A story that needs to be told, this ground breaking documentary does the trick. Although at 1 hour 15minutes maybe a little overlong for the format and could be a bit faster. Even so it was great to see and hear her biographer, the late Nevill Drury contributing to the story he did so much to research over several editions of his book Pan’s Daughter : the magical world of Rosaleen Norton. I found the first half the most interesting, when she was younger and a rising star, before the grey men in the Australian patriarchy, and the catholic church brought her down and mostly extinguished her fire, sometimes literally in the fire, when the police were ordered by the courts to burn two of her paintings. Outrageous stuff that courts order burning of pictures, a real witchhunt.
The dirty tricks, the illegal raids on her home by the press are all there. And though she fought back and embraced and reclaimed her witch archetype, it was something of a pyric victory as she ended her days mostly as a recluse and died alone in a hospice run by nuns. Many of her former friends in the film seemed too untogether to be there for her at the end.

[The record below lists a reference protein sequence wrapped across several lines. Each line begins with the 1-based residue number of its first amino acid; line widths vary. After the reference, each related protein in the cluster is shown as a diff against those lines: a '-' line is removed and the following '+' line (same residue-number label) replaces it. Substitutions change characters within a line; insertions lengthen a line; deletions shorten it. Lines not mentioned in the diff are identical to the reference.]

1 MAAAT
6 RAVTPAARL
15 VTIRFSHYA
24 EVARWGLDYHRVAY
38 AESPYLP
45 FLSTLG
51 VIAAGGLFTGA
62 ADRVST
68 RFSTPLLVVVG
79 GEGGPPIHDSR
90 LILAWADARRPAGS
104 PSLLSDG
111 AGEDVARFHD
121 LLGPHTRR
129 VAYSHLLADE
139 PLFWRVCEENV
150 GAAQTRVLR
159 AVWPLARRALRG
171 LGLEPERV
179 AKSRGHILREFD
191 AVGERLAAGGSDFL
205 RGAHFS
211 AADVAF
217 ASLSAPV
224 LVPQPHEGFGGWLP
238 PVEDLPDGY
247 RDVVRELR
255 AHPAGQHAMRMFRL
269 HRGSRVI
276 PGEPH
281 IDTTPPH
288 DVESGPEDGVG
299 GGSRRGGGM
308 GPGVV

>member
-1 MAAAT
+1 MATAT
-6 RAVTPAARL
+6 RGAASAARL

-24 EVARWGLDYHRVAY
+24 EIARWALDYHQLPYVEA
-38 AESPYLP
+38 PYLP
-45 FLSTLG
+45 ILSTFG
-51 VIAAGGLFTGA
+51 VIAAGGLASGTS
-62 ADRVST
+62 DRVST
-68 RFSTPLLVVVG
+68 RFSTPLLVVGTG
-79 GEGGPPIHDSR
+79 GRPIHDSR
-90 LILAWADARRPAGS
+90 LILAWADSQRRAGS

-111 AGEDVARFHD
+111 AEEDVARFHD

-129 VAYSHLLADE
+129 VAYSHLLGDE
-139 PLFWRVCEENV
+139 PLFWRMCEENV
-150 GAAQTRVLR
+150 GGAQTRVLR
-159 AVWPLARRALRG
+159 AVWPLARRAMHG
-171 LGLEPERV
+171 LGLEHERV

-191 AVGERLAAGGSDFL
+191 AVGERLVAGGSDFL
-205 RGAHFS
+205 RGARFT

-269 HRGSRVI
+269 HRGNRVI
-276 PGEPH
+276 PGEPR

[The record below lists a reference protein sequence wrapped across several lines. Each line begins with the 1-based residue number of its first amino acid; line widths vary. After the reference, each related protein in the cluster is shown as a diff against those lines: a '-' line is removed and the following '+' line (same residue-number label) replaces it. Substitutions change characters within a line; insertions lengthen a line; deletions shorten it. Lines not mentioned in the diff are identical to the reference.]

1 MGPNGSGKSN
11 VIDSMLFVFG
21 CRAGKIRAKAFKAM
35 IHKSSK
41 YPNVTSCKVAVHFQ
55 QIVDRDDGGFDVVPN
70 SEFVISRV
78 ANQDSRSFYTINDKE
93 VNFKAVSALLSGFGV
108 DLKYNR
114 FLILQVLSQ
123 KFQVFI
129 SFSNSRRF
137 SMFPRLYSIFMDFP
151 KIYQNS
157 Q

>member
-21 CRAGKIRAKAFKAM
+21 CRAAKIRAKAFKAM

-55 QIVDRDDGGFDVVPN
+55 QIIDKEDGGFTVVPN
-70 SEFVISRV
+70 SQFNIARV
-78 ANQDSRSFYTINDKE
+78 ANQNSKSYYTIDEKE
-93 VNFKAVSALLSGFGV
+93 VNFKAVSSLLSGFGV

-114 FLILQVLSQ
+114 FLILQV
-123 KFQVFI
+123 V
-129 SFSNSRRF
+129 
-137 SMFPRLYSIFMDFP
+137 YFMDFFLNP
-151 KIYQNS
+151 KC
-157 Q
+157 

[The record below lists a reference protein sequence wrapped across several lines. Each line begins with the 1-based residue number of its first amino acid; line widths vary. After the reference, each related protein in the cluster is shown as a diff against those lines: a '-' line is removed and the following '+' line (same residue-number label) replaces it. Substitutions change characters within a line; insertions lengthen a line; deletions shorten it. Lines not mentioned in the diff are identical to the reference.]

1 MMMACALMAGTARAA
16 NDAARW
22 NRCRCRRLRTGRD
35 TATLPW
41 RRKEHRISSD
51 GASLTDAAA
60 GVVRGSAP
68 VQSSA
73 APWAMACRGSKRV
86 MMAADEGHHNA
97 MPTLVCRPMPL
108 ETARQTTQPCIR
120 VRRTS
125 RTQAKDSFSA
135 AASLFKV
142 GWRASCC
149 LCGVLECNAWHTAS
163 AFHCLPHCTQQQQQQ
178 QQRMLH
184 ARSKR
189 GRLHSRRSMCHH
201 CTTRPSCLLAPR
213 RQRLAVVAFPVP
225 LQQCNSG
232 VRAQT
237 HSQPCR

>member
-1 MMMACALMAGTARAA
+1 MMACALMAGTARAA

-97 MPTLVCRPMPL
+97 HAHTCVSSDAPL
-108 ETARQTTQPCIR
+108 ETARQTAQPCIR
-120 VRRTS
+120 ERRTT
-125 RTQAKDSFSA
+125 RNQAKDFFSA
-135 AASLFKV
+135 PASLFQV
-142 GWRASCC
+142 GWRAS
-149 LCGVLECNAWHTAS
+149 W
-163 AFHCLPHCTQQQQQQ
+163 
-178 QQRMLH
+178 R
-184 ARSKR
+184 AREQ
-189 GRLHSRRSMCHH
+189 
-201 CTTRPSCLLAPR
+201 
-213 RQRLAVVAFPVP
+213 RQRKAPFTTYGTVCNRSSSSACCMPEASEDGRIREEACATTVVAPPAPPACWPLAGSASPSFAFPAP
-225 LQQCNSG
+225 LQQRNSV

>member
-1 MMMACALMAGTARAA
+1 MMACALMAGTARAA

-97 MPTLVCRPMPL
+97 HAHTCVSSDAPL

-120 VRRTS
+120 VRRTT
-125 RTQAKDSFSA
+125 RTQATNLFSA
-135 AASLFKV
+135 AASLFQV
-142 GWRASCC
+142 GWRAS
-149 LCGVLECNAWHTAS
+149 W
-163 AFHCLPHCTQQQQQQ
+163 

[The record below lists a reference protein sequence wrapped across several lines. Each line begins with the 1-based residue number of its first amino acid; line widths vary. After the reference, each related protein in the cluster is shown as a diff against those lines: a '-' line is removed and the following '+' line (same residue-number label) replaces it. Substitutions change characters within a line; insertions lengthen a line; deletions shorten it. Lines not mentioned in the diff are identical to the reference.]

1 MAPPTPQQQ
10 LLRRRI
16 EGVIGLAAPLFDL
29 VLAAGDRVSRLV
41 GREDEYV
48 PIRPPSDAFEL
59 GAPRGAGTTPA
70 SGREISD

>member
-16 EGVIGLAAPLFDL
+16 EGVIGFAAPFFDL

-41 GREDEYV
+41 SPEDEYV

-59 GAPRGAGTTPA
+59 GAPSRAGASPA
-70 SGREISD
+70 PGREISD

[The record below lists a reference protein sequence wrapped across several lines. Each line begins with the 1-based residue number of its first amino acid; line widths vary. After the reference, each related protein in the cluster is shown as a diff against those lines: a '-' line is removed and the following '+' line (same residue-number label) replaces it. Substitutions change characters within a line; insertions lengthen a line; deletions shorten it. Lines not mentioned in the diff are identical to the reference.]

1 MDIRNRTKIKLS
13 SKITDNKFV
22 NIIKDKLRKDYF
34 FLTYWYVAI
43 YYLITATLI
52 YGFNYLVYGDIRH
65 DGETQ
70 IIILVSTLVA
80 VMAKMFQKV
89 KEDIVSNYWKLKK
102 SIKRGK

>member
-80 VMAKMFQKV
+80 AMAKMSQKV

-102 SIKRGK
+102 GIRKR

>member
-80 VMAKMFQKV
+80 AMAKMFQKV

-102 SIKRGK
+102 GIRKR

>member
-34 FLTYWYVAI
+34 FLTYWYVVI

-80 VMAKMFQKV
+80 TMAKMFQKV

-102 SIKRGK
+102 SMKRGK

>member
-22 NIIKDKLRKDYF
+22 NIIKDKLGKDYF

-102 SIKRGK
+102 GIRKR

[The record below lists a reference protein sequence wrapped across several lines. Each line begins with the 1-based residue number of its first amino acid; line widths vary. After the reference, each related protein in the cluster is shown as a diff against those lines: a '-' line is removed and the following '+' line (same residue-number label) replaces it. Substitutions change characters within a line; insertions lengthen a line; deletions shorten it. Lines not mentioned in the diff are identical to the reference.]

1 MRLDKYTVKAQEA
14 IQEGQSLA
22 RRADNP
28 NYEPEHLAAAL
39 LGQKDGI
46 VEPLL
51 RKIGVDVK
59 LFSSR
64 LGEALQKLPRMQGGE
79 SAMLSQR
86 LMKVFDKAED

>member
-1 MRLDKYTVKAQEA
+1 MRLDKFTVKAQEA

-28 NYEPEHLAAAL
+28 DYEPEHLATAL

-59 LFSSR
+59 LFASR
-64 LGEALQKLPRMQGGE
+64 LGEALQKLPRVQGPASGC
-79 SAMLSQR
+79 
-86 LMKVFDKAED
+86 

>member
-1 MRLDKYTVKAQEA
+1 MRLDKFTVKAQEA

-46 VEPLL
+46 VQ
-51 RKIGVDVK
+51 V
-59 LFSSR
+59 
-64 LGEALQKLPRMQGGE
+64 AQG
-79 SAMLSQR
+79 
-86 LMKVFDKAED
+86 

She became something of a parody of herself, sometimes grotesque in the media game. I was so glad to see the pictures of her in her sister’s garden, her hair down and unbleached, no fringe and no crazy eyebrows – just the beautiful person she once was.
So overall, despite a great body of work, she was well ahead of her time. But a wasted genius, and not through any fault of her own, other than being a woman and a witch. Her astral magick, with which she connected with Gavin Greenlees and Eugene Goossens enabling them to connect across space and time, is experiencing something of a revival just now and the greater details in Nevill’s book will be useful for that. The patrician musician Goossens was an important occult influence though in the end, the career of this magical superstar was destroyed by a media conceived scandal. He died soon after but never blamed Roie for the any of it; despite her keeping a photographic record of their work, which was stolen from its hiding place in her flat by a hostile journalist and they then sealed her, and his fate. So let us remember her, and induct her into the company of gnostic and tantrik saints. A true original, whose magick and witchcraft did not come from the usual suspects of the time, but was a power of love, direct and from above.
Honorable mention to the choreographer, actors and sound people for great soundtrack, though was odd that subtitles when pan danced musick subtitled as esoteric when Lilith danced is was dramatic, great track called “Dark Arts” by Brian De Mercia. Everyone should see this film and support the makers by paying the modest fee to own it.
Mandrake Newsletter has more information on the biography of Rosaleen Norton Pan’s Daughter and some words from its author Nevill Drury